By Tom Cardella
There’s an old song that haunts me sometimes. LONG AGO AND FAR AWAY. I was only 6 years old when it was written. Why this song? When it sneaks into my consciousness, it seems the saddest song I’ve ever heard. That’s what it’s like growing older. Hearing haunting melodies from a distant past.
Growing older is often about loss. Family. Friends. Old loves. Lost places. Sad places. Happy places. Everything lost to time. Time does not distinguish between the important and the unimportant.
To grow older is to find yourself grasping at relevance. There are few things worse than to become irrelevant. You want to know what irrelevance is? Just go into a room full of young people. Try to find a frame of reference. Of communality. I once did a sports talk show. A young caller asked me who I thought had the best throwing arm of any outfielder in the game. Without hesitating, I answered, “Carl Furillo.” I could sense the bewilderment from the caller. Who the hell was Carl Furillo? In obvious disappointment, the caller responded that he had someone else in mind and hung up. I don’t drive. I use a flip phone. I read books that are printed on paper. I am a living time capsule. Am I still relevant?
When we grow older, we can be fooled into thinking that the future is now. That we’re too old to have any meaningful tomorrows. Our tomorrows have been stolen from us. Anything that happens in 10 years is somebody else’s problem. But to yield to that belief is to wallow in self-absorption. It is to make ourselves the very thing that we don’t want to be — irrelevant. It is to forget that our generation is responsible in good part for what the future holds for the loved ones we will leave behind.
No one cares about what it was like when we were younger. The least relevant thing to the younger generation is how “tough” we had it. They don’t want to know about trolley cars or phonograph records. They don’t care that there was once a time when some of us fought and died or argued passionately over a small Asian country named VIETNAM. The Beatles songs are playing on Oldies stations. I am not forgiving youthful thinking that history began the day they were born. We felt that way also when we were young. Their reckoning with history will come soon enough. Just as it did for us.They will inevitably suffer their own disappointment when future generations show indifference to their past.
We must realize that we have a mission. It is up to us — the older generation — to keep life from becoming even more prone to cynicism. Today, hope is an endangered species. One of the most cynical statements of my lifetime was uttered by Sarah Palin. Palin once sneered, “How’s that hopey, changey thing working for you?” Oscar Wilde reportedly once said, “The fact that a man dies for a cause does not mean that cause was right.” But I would say to Ms. Palin, that once I lose that hopey, changey thing, I am lost, and so are the future generations to come. I would reply to Mr. Wilde, that because a cause dies, it doesn’t mean that cause was not just.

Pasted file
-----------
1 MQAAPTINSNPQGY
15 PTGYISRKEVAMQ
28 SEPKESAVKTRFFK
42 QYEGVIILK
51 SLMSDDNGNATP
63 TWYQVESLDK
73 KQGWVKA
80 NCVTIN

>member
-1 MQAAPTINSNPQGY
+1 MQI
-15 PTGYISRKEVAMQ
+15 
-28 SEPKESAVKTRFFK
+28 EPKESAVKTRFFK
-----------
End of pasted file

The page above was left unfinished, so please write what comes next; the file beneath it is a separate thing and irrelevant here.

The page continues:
My generation should not be a participant in killing hope. It is true that by the time we reach old age, we tend to be more suspicious of “causes.” But fight it we must. We need to believe in causes as we grow older or become irrelevant. We have seen hope rise from despair before and we must believe it will rise again. We need to believe that the arc of history is just. That goodness triumphs over evil. Else we will become enablers of injustice and evil.
In doing so, we must fight the urge to yield to total self-interest. To go beyond, what’s in it for us. One of life’s great ironies is that my generation that has less to lose is most afraid of risk. We should be the great promoters of risk. Without risk, there can be no greatness. Without greatness, life must succumb to mediocrity.
We are watched carefully by those younger than ourselves. They mean well, but at times, they seem to be waiting for us to fail. Even the slightest lapse in memory is attributed to old age. Old age seems like a harbinger. The ultimate destination, the discard heap. Like the husks of old cars rusting in a junkyard. Old age. Where nothing is expected from us except that we not intrude too much on the business of the world. They promise to treat us kindly if, in return, we promise not to intrude too much on busy lives.
I hate the phrase “senior moment.” We use it ourselves. Blaming any lapse on a “senior moment” is not exculpatory, it’s damning. If we admit that any lapse in judgment or memory is due to a senior moment, then we as seniors lose credibility. We are viewed as unreliable. If we are to remain relevant, we must be viewed as reliable. Reliability is our only coin in trade.
My generation is the last best hope. The hope that not all hope is lost. Like it or not, we are the guardians of hope.